The reason for this initial massive dissappointment became clear: Mortal Kombat simply wasn't gory enough. The distributors were quick to pick up on this problem before it got out of hand. They recalled the machines, overhauled the programming, adding in more blood and guts, then added the one thing that really swung public opinion: the Fatalities. The ability not only to beat your opponent to a pulp but to kill them as wel was a surefire selling point. Mortal Kombat was then re-released in another media frenzy, only this time Midway had got it right. Once more all was well, and very, very violent in the arcadde. Since those forgetten days, the Mortal Kombat game has had many incarnations. These proved popular, as the chances to humiliate other people and prove your prowess increased with such things as Babalities, there was even an injection humor with the Friendship moves. All of these things helped to provide Mortal Kombat machines with a lasting, dedicated cult following.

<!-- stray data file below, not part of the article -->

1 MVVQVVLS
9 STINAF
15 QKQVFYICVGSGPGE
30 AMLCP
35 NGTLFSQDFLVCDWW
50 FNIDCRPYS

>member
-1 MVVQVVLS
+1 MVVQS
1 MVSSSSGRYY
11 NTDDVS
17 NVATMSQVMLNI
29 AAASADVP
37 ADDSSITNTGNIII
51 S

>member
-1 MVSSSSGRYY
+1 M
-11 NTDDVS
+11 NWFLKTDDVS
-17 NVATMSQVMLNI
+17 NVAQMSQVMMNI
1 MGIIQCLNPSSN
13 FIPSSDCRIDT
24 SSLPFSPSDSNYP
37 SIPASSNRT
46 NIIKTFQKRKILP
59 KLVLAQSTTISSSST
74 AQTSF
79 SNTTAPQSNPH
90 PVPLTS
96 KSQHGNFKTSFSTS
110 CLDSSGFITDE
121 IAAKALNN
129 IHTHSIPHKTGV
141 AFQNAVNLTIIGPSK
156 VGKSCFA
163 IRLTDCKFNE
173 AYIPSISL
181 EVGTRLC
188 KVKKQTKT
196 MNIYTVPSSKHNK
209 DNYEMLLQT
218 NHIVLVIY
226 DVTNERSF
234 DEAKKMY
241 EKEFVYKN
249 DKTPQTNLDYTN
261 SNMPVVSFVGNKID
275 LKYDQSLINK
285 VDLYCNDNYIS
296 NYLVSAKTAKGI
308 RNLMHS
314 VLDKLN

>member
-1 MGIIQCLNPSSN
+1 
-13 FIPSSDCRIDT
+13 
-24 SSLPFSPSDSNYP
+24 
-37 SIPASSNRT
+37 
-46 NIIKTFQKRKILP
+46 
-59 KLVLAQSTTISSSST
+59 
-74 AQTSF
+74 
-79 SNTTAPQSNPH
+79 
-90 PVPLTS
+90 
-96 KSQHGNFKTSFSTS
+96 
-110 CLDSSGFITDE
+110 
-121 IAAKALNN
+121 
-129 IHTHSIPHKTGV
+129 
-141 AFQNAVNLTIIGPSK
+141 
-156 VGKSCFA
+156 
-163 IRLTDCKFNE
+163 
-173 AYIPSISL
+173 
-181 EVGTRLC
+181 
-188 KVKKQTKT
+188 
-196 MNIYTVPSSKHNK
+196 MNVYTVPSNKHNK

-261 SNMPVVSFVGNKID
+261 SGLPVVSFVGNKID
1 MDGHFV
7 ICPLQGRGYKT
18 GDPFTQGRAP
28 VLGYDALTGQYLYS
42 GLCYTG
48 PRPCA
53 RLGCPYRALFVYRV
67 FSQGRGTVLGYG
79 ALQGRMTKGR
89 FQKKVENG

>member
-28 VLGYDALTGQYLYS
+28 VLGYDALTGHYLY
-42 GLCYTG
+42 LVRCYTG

Now, onto MK Mythologies Sub-Zero. People were expecting this title to be an RPG adventure that featured as much content as I described earlier. However, like most respected 2D fighting games around at its time, at best, this game was horrific.

The whole sordid affair that is MK Mythologies: Sub-Zero begins with a few words and a not unpleasant picture of a house. Not just any house though! Thsi one is built on top of a big hill, which in turn is on top of a valuable and powerful amulet, which two gods once had a bit of a scuffle over. Now Shinnok (the bad god) would really, really like to have the amulet back, so he can use its mighty powers to take over a world or two. Unsurprisingly, it's down to Sub-Zero to save the day by fighting everyone he happens to meet in the house-on-the-hill-on-the-amulet. (Surely a safety deposit box would have been a far more practical resting place?)

Now I can imagine that you might be thinking that this is all just sour grapes on my part. Because back then I was expecting this to be a really top game. You might be asking whether MK Mythologies is really that bad? Well, yes, it is. From the top, here are the things that turn what could of have been a great RPG into possibly the worst.